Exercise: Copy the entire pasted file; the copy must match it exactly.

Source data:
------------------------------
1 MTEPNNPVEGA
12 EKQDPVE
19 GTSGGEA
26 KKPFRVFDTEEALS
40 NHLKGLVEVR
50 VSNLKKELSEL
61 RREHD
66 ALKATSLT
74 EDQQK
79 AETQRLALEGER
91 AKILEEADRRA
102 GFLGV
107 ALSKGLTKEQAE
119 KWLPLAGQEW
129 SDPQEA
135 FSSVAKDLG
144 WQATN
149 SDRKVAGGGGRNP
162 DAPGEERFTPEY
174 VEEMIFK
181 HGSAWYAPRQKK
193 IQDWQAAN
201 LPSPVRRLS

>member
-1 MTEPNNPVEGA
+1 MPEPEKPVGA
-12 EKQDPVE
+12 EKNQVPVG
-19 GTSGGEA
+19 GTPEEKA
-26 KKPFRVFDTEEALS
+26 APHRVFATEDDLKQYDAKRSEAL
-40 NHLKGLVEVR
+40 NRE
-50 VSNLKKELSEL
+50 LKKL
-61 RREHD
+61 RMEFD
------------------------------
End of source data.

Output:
1 MTEPNNPVEGA
12 EKQDPVE
19 GTSGGEA
26 KKPFRVFDTEEALS
40 NHLKGLVEVR
50 VSNLKKELSEL
61 RREHD
66 ALKATSLT
74 EDQQK
79 AETQRLALEGER
91 AKILEEADRRA
102 GFLGV
107 ALSKGLTKEQAE
119 KWLPLAGQEW
129 SDPQEA
135 FSSVAKDLG
144 WQATN
149 SDRKVAGGGGRNP
162 DAPGEERFTPEY
174 VEEMIFK
181 HGSAWYAPRQKK
193 IQDWQAAN
201 LPSPVRRLS

>member
-1 MTEPNNPVEGA
+1 MPEPEKPVGA
-12 EKQDPVE
+12 EKNQVPVG
-19 GTSGGEA
+19 GTPEEKA
-26 KKPFRVFDTEEALS
+26 APHRVFATEDDLKQYDAKRSEAL
-40 NHLKGLVEVR
+40 NRE
-50 VSNLKKELSEL
+50 LKKL
-61 RREHD
+61 RMEFD